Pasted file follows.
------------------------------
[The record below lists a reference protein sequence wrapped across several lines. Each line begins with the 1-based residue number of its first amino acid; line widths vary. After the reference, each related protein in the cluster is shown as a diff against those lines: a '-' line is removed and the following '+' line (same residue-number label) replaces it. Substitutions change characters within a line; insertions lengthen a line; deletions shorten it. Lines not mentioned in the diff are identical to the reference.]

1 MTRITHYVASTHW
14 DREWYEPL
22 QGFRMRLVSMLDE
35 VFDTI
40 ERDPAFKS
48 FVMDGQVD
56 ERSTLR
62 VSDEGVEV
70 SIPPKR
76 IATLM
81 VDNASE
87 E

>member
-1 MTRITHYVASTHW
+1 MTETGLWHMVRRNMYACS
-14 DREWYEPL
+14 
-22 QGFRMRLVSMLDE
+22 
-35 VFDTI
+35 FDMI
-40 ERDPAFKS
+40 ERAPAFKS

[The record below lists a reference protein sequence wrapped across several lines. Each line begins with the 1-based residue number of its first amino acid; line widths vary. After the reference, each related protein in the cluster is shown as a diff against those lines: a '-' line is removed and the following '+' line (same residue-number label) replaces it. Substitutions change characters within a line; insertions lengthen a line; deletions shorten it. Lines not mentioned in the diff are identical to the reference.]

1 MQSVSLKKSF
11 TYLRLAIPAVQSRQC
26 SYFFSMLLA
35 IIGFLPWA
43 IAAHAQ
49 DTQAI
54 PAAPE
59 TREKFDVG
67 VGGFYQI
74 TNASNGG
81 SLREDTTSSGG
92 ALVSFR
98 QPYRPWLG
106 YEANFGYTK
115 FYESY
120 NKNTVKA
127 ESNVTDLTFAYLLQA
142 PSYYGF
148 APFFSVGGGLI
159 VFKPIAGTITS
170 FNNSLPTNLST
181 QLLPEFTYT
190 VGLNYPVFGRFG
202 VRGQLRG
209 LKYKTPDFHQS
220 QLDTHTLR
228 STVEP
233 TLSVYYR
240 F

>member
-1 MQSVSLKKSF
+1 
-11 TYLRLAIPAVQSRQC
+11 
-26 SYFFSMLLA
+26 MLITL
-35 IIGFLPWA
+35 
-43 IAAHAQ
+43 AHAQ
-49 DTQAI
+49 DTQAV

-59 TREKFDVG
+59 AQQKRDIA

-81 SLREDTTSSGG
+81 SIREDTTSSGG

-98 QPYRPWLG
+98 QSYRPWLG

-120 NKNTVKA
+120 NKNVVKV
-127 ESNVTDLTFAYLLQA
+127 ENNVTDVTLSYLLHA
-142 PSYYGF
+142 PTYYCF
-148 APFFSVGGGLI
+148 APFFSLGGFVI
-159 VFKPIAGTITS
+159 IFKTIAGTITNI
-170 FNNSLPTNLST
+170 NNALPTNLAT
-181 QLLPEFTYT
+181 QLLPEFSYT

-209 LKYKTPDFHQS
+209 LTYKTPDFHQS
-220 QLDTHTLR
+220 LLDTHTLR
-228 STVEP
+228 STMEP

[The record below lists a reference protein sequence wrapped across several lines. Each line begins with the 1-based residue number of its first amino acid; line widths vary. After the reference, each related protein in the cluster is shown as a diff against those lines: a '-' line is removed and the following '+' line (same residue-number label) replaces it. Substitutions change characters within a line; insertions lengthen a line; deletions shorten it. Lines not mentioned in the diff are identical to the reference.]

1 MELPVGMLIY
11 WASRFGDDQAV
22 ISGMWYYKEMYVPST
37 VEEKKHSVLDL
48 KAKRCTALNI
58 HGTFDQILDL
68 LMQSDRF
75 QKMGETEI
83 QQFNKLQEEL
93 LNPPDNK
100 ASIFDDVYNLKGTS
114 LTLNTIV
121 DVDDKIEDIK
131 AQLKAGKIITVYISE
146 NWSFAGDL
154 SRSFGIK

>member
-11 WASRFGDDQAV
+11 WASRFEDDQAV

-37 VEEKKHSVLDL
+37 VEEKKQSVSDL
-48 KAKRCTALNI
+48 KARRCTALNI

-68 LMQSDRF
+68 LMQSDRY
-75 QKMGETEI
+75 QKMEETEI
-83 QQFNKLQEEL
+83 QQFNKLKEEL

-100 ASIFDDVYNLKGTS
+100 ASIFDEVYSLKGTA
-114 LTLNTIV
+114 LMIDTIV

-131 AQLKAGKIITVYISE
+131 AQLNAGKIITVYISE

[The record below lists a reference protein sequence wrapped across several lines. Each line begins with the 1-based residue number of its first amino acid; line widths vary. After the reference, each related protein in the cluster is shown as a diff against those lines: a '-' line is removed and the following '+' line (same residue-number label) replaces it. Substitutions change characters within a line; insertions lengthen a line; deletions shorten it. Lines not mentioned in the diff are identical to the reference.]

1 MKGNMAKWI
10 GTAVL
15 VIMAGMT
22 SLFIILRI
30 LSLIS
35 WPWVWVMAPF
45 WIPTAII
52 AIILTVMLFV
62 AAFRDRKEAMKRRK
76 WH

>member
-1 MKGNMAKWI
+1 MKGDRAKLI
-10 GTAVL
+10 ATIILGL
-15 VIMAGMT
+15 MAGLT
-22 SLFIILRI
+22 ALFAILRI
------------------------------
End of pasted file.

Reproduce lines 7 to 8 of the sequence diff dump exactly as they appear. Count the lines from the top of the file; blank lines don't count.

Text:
48 FVMDGQVD
56 ERSTLR